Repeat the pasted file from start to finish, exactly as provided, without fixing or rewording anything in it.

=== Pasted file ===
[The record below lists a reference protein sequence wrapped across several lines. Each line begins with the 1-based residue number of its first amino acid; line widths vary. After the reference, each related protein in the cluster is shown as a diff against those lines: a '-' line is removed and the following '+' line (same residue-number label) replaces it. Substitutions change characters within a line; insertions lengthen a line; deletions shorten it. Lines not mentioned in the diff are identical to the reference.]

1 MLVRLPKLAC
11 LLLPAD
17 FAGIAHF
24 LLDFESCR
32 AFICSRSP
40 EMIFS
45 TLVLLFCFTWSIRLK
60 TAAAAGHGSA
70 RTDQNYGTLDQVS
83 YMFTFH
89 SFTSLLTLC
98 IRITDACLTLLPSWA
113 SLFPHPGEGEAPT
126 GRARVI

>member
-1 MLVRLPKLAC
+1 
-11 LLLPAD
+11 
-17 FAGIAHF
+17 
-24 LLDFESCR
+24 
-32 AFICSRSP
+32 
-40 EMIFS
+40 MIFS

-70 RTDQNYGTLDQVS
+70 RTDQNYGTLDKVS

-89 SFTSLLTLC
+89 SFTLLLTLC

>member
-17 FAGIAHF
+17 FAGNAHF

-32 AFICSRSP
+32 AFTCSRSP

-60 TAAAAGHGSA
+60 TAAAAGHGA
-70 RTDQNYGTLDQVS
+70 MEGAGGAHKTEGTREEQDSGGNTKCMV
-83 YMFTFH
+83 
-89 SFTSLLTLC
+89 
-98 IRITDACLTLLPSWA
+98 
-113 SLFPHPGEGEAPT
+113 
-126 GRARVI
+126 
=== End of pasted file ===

[The record below lists a reference protein sequence wrapped across several lines. Each line begins with the 1-based residue number of its first amino acid; line widths vary. After the reference, each related protein in the cluster is shown as a diff against those lines: a '-' line is removed and the following '+' line (same residue-number label) replaces it. Substitutions change characters within a line; insertions lengthen a line; deletions shorten it. Lines not mentioned in the diff are identical to the reference.]

1 MLVRLPKLAC
11 LLLPAD
17 FAGIAHF
24 LLDFESCR
32 AFICSRSP
40 EMIFS
45 TLVLLFCFTWSIRLK
60 TAAAAGHGSA
70 RTDQNYGTLDQVS
83 YMFTFH
89 SFTSLLTLC
98 IRITDACLTLLPSWA
113 SLFPHPGEGEAPT
126 GRARVI

>member
-1 MLVRLPKLAC
+1 
-11 LLLPAD
+11 
-17 FAGIAHF
+17 
-24 LLDFESCR
+24 
-32 AFICSRSP
+32 
-40 EMIFS
+40 MIFS

-70 RTDQNYGTLDQVS
+70 RTDQNYGTLDKVS

-89 SFTSLLTLC
+89 SFTLLLTLC

>member
-17 FAGIAHF
+17 FAGNAHF

-32 AFICSRSP
+32 AFTCSRSP

-60 TAAAAGHGSA
+60 TAAAAGHGA
-70 RTDQNYGTLDQVS
+70 MEGAGGAHKTEGTREEQDSGGNTKCMV
-83 YMFTFH
+83 
-89 SFTSLLTLC
+89 
-98 IRITDACLTLLPSWA
+98 
-113 SLFPHPGEGEAPT
+113 
-126 GRARVI
+126 